The major difference between “white”, European evildoers of the modern era, and the mostly colored ones of other eras and locales, is that whites suffered from a major historical disadvantage. Coming late into the competition for the Crown of evil, they had to deal with the emerging bad conscience of humanity, a bad conscience rooted in the transforming ministry of a colored man in Palestine. He was a craftsman by trade; not one of the obvious Princes of the earth. He preached, practiced and suffered death, for the sake of a doctrine that denied the rights of conquest to anyone but God; so that the only form of slavery it encourages pertains to those like St Paul, who voluntarily choose to live in bondage to God’s will.
This slavery is not a matter of oppression. It is a gift of extraordinary wisdom and power. This can include the power to conquer people’s hearts, subduing their wills withal. Unlike the command of human empires and armies, it involves a command of love, expressed in every voluntary act declared and done according to God’s will. Everyone willing to accept God’s great commission may be installed in this command, and vested with such power as death cannot conquer nor fear subdue; as chains cannot inhibit nor prison walls contain. It commands forces that move, invisible as the wind; shaking human hearts so that works of faithful courage and compassion fall, like leaves from a tree, marking out the path of Christ as He goes from heart to heart; from earth to heaven; from death to life renewed and everlasting.
Good consciences, bound to carry out His great commission, reproach the pretended conquest rights of humans bent on enslaving to evil those whom God intends for good. Such consciences rebel against the assertion of merely human power that provides the primordial ground for the enslavement of humankind. When will Americans remember that our special heritage as a people is not the heritage of wrongful slavery. That we have in common with all humanity. It is the heritage of right, by which we are the first people (nation, clan, tribe, race) to make God’s intrinsic conquest of His Creation the basis for our willing declaration of His rule. On account of that identity, the practice of human slavery, racist or otherwise, stands condemned. It must give way to the practice of right, by God-endowed,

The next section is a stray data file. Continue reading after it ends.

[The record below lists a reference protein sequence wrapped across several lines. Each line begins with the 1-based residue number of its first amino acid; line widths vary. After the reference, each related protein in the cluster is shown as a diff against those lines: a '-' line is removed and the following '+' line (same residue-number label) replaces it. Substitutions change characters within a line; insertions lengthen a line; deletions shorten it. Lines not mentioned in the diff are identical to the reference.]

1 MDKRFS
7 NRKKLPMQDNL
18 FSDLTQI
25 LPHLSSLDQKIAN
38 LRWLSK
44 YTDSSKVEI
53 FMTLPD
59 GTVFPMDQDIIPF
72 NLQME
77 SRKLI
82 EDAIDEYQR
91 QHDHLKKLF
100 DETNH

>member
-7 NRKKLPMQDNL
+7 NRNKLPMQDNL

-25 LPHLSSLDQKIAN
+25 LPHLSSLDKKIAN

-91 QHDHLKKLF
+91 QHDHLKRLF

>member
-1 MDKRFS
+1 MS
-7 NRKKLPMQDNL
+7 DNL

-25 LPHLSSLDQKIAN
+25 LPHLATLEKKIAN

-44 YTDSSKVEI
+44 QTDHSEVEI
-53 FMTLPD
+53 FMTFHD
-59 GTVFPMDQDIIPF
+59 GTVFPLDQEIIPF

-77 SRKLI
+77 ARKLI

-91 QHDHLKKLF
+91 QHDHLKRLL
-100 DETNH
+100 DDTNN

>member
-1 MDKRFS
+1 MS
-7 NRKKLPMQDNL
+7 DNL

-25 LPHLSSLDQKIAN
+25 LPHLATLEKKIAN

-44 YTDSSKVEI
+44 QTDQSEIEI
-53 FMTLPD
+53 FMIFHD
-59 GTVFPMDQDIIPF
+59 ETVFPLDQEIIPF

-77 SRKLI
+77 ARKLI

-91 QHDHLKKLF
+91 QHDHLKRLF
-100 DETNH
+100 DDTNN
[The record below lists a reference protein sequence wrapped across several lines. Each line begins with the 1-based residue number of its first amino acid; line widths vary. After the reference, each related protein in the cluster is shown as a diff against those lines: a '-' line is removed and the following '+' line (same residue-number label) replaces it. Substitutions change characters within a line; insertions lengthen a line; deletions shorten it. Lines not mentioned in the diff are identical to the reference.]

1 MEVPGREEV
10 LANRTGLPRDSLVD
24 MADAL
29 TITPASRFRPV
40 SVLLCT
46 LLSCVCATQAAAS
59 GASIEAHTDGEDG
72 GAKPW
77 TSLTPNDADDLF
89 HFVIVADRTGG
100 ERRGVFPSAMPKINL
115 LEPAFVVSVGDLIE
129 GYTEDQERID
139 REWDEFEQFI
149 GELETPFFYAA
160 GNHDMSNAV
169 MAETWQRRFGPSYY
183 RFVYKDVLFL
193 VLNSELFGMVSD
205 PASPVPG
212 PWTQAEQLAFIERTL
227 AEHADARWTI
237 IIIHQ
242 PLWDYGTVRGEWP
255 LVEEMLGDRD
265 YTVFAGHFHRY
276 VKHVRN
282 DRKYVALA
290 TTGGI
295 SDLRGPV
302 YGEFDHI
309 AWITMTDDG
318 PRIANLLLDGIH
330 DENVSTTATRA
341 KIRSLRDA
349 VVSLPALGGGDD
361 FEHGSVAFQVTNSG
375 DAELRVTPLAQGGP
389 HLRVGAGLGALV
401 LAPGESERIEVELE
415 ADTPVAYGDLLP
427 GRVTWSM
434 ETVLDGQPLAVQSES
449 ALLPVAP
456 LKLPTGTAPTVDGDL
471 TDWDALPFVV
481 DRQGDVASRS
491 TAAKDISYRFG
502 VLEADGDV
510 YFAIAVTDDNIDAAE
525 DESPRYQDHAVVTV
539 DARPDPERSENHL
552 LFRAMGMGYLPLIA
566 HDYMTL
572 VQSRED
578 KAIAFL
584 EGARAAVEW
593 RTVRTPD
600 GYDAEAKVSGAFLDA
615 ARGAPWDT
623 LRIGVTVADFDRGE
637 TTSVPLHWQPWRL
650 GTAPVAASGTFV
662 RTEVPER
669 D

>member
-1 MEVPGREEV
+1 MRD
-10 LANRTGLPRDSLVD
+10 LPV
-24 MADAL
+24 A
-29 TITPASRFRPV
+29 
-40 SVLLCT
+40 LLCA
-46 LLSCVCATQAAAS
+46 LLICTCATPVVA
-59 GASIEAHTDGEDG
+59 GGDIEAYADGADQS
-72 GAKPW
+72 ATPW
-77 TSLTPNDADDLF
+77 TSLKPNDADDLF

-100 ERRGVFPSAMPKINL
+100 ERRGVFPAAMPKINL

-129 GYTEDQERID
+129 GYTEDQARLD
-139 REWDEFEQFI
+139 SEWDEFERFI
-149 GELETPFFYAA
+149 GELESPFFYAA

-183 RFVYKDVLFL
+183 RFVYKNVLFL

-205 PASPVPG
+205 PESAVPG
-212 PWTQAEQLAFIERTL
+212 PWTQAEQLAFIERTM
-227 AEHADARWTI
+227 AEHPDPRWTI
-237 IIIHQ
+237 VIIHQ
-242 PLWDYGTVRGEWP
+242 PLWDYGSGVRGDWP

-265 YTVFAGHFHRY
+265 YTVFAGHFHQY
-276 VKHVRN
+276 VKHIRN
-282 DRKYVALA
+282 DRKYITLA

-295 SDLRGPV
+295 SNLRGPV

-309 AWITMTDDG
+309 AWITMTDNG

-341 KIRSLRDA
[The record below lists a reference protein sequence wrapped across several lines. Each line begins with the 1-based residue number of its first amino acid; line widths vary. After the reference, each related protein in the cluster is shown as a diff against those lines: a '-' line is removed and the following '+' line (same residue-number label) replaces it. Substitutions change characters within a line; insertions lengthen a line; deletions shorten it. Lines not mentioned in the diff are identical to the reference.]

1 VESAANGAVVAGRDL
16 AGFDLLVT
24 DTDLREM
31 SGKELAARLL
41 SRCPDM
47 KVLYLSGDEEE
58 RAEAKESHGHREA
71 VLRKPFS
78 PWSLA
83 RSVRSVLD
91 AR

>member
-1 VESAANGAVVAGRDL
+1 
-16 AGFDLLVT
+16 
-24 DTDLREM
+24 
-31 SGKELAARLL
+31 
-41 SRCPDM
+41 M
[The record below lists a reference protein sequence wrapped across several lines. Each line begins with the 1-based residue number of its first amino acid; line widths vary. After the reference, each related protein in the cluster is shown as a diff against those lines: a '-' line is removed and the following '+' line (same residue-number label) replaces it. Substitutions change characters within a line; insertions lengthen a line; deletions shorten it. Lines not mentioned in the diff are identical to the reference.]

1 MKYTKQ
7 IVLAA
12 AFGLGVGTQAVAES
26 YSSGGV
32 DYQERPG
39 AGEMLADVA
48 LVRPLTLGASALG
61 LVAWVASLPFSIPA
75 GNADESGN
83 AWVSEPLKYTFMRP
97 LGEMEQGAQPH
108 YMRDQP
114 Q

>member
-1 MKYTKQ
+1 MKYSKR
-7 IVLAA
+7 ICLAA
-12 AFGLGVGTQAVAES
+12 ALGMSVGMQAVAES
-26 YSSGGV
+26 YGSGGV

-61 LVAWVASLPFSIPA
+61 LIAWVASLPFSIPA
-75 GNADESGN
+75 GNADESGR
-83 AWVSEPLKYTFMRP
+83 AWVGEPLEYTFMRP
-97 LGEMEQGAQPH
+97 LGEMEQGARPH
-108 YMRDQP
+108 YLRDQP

In America, this practice of right was raised, by God’s Providence, as the standard for our identity as a nation. We did not measure up to that standard, at first. We do not fully measure up to it now. No doubt, all on our own, we never will. Our task is not to reach, but wholly to strive for the perfection of God. To make up for our persistent failures, we must rely on His good will, already proved in Christ. In the meantime, as individuals and as a nation, we should be willing to strive and fail; strive more and fail again. But, in begging God’s forgiveness, we must not let His standard fall. In thanks to Him for His mercy, we must be determined to prove our thanks, as best we can. That task involves, first of all, forgiving one another, even as we ask God, time and again, to forgive us. But how shall we forgive the living, if we fall prey to people who hate so obdurately that they want obsessively to obliterate from history the shadows of evils long since dead?